Stack Overflow is a community of 4.7 million programmers, just like you, helping each other.

Join them; it only takes a minute:

Sign up
Join the Stack Overflow community to:
  1. Ask programming questions
  2. Answer and help your peers
  3. Get recognized for your expertise

I find myself using a very similar Ant build script for all of my projects, so I decided to template the build.xml. However, the syntax for IntelliJ IDEA's custom template variables (that it asks for when you pick the template) is exactly the same as Ant's syntax for accessing properties.

${FULLY_QUALIFIED_CLASS_NAME} <- custom template variable that I leave undefined
${basedir}                    <- provided by Ant

See this and this

When I generate a file from the template, I anticipated that it would ask me for the value of FULLY_QUALIFIED_CLASS_NAME, and it did, however, it also asked me for basedir and DSTAMP. Both basedir and DSTAMP should be set (basedir is set by default and DSTAMP is set by TStamp).

I thought it might be that these two are picked because they don't have a declaration like

<property name="foo" value="bar"/>

but I also use other built-in properties like java.home, which also don't have declarations, and I was not asked for those.

How can I get around this and convince IntelliJ to leave these properties alone, that Ant will provide the value for them?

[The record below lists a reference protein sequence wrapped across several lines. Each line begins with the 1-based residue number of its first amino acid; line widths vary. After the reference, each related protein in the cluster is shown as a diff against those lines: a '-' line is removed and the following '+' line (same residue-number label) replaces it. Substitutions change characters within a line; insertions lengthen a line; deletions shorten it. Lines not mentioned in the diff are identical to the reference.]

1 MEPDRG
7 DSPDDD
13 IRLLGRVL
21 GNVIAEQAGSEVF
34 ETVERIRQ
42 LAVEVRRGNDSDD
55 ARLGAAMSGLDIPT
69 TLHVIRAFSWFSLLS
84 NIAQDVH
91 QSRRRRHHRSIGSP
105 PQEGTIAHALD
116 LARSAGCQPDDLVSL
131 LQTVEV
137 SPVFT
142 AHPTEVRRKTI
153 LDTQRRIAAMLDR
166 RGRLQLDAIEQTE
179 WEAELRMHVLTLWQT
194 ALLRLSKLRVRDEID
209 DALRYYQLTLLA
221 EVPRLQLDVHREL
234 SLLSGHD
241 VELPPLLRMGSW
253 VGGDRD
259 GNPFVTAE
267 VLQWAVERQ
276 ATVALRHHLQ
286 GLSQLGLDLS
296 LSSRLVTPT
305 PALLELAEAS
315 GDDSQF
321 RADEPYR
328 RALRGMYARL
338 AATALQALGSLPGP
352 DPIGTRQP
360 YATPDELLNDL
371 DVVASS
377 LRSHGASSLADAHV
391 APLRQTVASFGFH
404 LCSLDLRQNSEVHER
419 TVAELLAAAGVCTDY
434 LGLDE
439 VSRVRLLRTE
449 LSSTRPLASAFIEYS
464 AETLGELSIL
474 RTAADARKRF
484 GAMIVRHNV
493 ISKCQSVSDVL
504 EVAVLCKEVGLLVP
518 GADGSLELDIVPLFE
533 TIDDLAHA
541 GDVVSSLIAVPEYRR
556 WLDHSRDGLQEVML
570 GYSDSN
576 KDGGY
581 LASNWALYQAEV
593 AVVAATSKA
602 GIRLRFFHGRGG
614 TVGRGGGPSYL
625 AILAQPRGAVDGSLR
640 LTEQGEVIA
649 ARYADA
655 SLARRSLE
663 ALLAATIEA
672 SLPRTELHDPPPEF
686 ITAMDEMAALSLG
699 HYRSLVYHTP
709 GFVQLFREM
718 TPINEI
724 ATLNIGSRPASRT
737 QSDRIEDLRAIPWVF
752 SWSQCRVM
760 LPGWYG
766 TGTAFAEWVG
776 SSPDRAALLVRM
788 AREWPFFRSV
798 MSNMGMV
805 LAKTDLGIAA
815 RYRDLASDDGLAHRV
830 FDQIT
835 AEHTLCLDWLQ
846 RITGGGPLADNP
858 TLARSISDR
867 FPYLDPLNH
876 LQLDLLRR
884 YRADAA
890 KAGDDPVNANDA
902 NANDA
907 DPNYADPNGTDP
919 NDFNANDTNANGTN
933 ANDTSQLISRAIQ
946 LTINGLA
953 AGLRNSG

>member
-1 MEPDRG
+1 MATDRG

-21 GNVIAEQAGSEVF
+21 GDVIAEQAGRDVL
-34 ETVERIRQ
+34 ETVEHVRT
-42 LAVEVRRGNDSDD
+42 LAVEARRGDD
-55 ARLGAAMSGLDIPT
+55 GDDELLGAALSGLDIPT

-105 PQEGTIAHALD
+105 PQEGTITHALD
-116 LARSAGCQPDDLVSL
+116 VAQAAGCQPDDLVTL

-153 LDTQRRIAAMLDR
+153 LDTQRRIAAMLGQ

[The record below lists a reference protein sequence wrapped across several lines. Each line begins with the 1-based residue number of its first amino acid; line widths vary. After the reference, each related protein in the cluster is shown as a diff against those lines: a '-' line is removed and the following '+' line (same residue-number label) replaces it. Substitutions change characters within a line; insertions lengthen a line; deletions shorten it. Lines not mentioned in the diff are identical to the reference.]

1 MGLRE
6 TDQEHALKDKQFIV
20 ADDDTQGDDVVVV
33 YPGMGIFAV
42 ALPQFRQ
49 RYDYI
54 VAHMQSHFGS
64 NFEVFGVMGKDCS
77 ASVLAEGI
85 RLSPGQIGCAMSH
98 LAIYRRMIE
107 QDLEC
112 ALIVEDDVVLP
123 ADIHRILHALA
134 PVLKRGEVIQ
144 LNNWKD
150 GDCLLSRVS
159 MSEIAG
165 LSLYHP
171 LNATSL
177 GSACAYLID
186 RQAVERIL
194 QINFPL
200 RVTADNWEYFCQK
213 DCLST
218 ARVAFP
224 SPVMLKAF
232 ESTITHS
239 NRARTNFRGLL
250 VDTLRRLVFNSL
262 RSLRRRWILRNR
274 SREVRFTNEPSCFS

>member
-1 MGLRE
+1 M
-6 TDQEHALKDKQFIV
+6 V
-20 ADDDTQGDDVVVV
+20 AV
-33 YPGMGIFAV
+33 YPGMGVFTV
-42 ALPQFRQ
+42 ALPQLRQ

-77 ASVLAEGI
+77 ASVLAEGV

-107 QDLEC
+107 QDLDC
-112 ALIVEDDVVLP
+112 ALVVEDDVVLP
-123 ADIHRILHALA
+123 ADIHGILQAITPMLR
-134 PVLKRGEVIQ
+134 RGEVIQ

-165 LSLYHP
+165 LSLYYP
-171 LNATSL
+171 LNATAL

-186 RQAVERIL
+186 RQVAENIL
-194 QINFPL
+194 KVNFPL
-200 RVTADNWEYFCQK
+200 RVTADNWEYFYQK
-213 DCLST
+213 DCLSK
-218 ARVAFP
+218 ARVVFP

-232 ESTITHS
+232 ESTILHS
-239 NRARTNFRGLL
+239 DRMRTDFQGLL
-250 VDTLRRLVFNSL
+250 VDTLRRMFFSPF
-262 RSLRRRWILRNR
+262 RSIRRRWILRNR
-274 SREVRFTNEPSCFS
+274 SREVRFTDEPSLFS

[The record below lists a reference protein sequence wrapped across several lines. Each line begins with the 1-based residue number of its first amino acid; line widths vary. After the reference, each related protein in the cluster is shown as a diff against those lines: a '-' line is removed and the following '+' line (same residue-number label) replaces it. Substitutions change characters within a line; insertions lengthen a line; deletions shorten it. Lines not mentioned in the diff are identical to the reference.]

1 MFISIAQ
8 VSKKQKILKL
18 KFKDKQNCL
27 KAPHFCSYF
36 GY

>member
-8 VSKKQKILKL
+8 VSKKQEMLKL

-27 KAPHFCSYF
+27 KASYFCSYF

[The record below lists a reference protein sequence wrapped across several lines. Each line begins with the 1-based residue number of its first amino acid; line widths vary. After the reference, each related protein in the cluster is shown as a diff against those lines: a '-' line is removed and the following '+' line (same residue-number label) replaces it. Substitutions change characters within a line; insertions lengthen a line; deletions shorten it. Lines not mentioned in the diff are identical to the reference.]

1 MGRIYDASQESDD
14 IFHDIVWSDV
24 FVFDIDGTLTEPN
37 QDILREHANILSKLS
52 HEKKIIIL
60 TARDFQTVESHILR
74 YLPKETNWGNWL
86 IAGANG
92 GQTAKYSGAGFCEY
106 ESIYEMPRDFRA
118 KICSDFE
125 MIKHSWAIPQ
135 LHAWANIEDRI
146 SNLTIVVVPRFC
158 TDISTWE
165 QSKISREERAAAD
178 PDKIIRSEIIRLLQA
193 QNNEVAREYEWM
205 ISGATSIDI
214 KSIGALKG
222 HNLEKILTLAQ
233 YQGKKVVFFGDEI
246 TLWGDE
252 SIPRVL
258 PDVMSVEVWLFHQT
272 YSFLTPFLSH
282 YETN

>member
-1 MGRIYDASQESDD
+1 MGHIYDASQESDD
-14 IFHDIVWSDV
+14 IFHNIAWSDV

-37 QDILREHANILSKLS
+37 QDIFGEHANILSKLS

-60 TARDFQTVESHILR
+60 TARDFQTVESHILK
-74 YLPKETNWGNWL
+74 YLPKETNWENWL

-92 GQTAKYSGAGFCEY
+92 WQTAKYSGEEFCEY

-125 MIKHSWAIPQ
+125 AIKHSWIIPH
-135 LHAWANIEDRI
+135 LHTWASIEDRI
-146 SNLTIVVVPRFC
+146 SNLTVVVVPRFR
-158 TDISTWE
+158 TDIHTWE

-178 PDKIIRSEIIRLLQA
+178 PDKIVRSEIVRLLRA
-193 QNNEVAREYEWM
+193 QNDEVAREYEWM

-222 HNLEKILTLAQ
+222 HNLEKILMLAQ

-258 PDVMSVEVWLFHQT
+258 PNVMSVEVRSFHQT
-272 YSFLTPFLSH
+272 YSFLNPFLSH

share|improve this question

The workaround that I found was to mask these two particular values with slightly different names. For instance, I used the line

<property name="this.basedir" refid="basedir"/>

<dirname property="this.basedir" file="${ant.file}"/>
<!-- EDIT: for some reason, IntelliJ didn't like me refid'ing basedir.
     This works if ${ant.file} is in the project root. -->

to avoid typing the particular notation that causes the problem. I renamed DSTAMP by giving TStamp a prefix:

<tstamp prefix="this"/>

so now I call ${this.basedir} and ${this.DSTAMP} and IntelliJ is happy. I still don't know why it does this, and for these values in particular, but masking them does appear to be a valid solution.

share|improve this answer

Your Answer

 
discard

By posting your answer, you agree to the privacy policy and terms of service.

Not the answer you're looking for? Browse other questions tagged or ask your own question.